In another case, Zara’s* phone records were used to suggest her rape was consensual as they showed she had called unknown numbers following the rape. Despite her clearly stating she was calling specialist support helplines, there was a focus on the time between when the rape happened, and when the calls were made, implying that Zara* wasn’t that deeply affected by the attack as she was able to make calls.

During Helen’s* cross-examination, the defence went through her text messages and implied that she wasn’t struggling enough and therefore the offence didn’t take place. Her attacker was subsequently found not guilty.

I have been shown countless cases like these, where a heavy focus of disclosure evidence is on what survivors and victims did or did not do after the rape. Phone messages sent to friends the morning after and days following are also used to suggest that the victims are fine and therefore the offence couldn’t have taken place.

In court, very little direction is given to jury members on how trauma will affect everyone differently and that often, outward responses are not a true gauge of the impact on them.

Applications to receive criminal injuries compensation, a victim’s right, are also used by defence to imply victims are fabricating stories in order to receive money. The sexual history of victims is regularly brought up by defence lawyers to insinuate they cannot have been raped if they have ever previously engaged in casual consensual sex.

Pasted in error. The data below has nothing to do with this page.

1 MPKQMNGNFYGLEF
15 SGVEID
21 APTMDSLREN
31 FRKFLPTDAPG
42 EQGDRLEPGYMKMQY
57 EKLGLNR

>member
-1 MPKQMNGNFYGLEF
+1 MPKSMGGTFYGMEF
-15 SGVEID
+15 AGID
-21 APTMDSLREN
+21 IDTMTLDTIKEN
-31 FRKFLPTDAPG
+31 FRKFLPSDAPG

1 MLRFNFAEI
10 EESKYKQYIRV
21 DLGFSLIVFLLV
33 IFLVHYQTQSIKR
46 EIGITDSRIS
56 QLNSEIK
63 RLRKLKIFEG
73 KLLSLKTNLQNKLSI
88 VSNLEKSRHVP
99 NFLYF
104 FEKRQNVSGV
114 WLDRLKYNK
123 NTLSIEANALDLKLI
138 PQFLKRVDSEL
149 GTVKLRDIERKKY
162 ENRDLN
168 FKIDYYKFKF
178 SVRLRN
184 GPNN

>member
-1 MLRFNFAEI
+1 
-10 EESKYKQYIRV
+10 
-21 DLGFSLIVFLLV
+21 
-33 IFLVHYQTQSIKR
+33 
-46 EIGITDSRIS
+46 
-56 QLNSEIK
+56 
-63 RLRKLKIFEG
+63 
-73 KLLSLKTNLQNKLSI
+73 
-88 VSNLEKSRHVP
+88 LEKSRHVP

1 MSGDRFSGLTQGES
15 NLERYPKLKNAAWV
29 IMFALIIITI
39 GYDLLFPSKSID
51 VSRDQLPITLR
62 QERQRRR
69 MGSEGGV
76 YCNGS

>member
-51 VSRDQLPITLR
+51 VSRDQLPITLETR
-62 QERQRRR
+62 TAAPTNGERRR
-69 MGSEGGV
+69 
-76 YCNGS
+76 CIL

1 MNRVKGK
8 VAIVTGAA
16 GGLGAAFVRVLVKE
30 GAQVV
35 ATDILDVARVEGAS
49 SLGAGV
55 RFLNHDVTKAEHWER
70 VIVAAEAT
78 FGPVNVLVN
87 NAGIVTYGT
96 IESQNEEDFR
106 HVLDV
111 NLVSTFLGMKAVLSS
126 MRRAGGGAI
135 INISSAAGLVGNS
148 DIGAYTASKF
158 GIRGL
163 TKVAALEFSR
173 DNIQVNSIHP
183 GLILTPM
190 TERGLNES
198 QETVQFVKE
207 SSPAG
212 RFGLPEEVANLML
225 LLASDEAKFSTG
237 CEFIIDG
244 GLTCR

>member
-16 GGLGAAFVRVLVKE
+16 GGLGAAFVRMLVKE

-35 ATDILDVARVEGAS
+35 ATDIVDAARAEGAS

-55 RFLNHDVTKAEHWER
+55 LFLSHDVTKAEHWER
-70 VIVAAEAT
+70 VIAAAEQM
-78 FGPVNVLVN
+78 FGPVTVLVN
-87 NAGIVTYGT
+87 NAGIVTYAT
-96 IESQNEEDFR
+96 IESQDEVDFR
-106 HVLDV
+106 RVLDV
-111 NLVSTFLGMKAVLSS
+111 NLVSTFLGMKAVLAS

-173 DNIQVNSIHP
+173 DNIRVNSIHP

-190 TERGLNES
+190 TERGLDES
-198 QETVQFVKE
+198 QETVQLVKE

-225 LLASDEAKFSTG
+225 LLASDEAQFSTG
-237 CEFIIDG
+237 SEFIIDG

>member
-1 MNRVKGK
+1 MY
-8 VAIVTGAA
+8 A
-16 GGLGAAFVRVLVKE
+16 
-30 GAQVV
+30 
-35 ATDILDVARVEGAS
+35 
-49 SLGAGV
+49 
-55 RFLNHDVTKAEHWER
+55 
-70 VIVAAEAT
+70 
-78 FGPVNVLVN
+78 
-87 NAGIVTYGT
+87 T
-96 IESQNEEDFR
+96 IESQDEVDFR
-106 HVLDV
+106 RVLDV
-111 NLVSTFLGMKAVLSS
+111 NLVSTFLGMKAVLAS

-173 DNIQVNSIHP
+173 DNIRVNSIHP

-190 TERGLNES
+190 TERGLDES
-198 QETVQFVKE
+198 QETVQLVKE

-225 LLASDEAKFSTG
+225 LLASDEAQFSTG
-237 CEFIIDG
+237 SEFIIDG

This victim blaming totally undermines the work that has been done over recent years to improve confidence in the police and criminal justice agencies and combat the dangerous myths and stereotypes surrounding rape – such as women “asking for it” because of what they wear, or their past sexual activity. Now, due to disclosure of digital material, their digital behaviour, too, is being analysed to fuel these damaging stereotypes.

With Sophie Linden, London’s deputy mayor for policing and crime, I made submissions to the Justice Select Committee. We emphasised the Crown Prosecution Service’s duty to disclose only those personal records which are “relevant to the facts and obtained through reasonable lines of enquiry”, to uphold the defendants’ human right to a fair trial, but also safeguard the victim’s human right to privacy.

Current disclosure practice goes way beyond being that which is necessary, relevant or proportionate for a fair trial, and is often hugely intrusive and emotionally damaging. Victims are frequently asked, while in states of trauma, to sign away consent, granting indefinite access to huge swathes of their personal data, lest their case be dropped.